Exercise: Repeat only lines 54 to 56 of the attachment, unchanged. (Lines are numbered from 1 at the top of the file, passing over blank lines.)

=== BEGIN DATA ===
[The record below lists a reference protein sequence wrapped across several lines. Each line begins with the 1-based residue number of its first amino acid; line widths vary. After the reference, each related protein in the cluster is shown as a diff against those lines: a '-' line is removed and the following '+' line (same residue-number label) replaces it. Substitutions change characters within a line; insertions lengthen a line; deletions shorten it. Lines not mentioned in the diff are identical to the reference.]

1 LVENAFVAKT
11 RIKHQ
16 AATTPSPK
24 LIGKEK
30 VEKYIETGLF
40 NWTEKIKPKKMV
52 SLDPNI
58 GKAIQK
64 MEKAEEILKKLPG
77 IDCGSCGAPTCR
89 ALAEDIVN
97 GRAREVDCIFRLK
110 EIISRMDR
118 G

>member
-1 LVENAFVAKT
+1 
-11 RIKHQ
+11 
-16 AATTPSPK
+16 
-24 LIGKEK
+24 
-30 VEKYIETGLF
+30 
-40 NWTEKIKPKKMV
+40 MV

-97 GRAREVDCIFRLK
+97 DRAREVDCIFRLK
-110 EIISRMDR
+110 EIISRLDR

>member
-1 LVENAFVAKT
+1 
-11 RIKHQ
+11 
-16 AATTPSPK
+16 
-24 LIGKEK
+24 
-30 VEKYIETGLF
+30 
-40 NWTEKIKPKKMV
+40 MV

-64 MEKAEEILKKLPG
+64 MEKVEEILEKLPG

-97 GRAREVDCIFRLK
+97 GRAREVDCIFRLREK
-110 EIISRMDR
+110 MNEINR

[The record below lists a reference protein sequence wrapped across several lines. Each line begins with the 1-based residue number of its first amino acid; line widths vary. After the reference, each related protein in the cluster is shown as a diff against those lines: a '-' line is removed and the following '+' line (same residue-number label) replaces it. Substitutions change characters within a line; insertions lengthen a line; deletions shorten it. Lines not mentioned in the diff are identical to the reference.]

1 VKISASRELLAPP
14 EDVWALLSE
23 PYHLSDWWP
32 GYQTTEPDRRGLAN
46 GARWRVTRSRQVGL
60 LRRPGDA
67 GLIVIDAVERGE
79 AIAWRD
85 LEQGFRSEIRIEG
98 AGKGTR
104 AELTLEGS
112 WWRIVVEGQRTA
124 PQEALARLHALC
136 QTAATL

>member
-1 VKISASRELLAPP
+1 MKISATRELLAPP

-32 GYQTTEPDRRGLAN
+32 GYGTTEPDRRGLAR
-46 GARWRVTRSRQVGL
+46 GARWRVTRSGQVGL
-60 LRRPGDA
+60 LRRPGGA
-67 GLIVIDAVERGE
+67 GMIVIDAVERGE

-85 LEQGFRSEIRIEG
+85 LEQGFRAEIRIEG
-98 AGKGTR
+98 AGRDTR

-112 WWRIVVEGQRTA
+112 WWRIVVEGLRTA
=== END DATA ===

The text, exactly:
14 EDVWALLSE
23 PYHLSDWWP
32 GYQTTEPDRRGLAN